My husband informed me a week ago that we have a mouse. An icky, poo-dropping vermin has invaded the little angel's pristine environment. Okay, there were already a few hairballs. And some dust. But otherwise, very pristine.
My husband stalked the mouse for days, first by insisting we get rid of the candy jar and sealing the cat food, then by installing peanut-butter-infused traps wherever we found little turd evidence of the rodent. "Here, mousie, mousie," my husband would trill lightly. "Come on out and fight like a man."
Then it seemed to go away. Until last Friday, when my friend J. and her baby were here. J. had her son, also J., on the floor changing his little diaper. I was watching, fascinated by the precautions one must take when one has an always-armed little BOY, when I saw movement in my peripheral vision. Out from under the armoire crawled a fat, gray mousie!
"Get the baby off the floor!" I screamed with the authority of a firefighter, a middle-school principal, Donald Rumsfeld on a good day. I scooped up the little angel and threw her, bouncy seat and all, on the dining room table and ran to the kitchen for a proper mousie-entrapping device. I couldn't find a hand grenade, so I grabbed a colander instead.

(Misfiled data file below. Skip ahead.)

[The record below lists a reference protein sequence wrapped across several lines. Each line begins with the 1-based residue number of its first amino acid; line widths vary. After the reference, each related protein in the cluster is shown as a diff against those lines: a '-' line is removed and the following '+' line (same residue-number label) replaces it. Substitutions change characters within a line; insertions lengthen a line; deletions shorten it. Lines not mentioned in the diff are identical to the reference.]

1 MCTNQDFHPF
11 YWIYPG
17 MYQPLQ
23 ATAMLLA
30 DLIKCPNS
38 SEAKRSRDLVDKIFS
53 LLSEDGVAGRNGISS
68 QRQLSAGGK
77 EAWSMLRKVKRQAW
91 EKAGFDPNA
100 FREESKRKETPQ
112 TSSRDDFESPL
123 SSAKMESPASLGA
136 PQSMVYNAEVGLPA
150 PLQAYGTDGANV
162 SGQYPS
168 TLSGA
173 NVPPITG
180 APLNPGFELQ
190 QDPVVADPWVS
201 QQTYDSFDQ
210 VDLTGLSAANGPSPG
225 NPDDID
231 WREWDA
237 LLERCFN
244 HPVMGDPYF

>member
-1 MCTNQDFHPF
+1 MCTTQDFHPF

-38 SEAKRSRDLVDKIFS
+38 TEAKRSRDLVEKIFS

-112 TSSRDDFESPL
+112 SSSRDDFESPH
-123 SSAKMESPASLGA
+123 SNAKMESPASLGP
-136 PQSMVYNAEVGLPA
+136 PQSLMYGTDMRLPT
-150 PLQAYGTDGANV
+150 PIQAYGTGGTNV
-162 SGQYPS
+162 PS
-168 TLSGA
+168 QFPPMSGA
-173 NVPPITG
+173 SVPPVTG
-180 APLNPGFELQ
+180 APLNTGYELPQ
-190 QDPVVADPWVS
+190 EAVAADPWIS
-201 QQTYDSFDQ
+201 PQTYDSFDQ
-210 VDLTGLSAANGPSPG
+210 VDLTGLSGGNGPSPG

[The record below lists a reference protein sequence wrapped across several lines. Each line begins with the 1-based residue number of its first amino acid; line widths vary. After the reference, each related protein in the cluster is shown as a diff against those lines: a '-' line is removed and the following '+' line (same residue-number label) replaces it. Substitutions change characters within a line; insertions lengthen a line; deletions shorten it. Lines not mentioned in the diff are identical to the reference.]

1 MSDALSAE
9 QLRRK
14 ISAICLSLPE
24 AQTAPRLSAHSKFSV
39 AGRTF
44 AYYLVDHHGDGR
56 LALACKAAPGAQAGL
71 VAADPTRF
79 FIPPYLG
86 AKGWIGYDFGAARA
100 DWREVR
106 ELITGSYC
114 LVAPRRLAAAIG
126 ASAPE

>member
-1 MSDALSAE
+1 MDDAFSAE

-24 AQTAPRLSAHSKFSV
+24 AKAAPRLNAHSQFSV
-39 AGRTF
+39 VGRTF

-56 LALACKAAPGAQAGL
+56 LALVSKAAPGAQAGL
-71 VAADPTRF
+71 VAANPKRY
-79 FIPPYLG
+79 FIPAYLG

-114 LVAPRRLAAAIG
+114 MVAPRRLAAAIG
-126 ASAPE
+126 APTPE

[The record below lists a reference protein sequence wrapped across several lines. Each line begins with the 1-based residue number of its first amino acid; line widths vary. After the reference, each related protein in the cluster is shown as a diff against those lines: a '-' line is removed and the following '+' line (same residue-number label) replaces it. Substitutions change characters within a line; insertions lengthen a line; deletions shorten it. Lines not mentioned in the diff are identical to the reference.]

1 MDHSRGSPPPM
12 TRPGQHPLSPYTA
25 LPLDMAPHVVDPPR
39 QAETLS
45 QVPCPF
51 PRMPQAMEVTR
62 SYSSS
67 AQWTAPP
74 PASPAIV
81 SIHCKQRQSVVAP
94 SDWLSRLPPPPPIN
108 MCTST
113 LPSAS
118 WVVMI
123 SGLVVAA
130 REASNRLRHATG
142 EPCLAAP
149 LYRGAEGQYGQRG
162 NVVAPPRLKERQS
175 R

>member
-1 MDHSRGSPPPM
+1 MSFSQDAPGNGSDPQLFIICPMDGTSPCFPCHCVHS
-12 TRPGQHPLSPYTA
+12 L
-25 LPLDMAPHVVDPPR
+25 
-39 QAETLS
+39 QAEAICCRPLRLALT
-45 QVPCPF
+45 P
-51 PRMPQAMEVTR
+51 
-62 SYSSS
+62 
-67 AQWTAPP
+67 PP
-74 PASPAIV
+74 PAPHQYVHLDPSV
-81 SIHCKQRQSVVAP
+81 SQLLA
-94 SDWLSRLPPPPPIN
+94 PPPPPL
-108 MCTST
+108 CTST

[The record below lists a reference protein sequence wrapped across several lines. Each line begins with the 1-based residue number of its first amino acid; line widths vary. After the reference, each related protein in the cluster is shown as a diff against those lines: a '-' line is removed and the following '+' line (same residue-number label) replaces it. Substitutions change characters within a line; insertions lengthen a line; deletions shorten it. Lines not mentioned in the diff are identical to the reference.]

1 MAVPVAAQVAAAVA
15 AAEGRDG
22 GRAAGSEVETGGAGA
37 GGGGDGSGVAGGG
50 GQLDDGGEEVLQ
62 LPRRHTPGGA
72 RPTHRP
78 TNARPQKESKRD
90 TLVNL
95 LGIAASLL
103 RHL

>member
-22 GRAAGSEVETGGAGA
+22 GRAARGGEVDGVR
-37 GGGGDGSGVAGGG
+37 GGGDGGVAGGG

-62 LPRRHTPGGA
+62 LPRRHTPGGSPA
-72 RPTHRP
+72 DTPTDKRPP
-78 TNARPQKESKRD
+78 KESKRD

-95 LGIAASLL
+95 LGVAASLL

"Sybil, get the mouse!" cried J., dangling her baby and dancing back and forth along the top of the couch. My 15-year-old cat, Sybil, took one look at the mouse and ran for the hills. She is useless. I didn't even care if she KILLED the mouse, I just wanted her to scare it away by acting all badass and cat-like, but oh, no, she is a first-class freeloader. More on that at a later date. Bad kitty.
I threw the colandar on top of the mouse, who was apparently either too stunned or too drugged from slurping D-con in the basement to move.
"What if he can move the colander?" said J., still on the couch.
"Good thinking," I replied, and added a pinecone-stuffed vase to the top of the colander.
"What if he can breathe through all those holes?" said J., still on the couch.
"Right-o," I said, retrieving a plastic bowl fit for suffocating mousies from the kitchen, and inserting it between the colander and the vase. At this moment, my friend C. arrived with her baby, N. A veritable vermin extravanganza was playing out for all of my new-mommy friends, and I was helpless to rid our baby playground from rodents. What a good friend I am!
So I did what any normal, strong, independent woman would do. I called my husband and shrieked, "Get in the car right now and come home and kill this mouse!"
And of course, he did. My hero.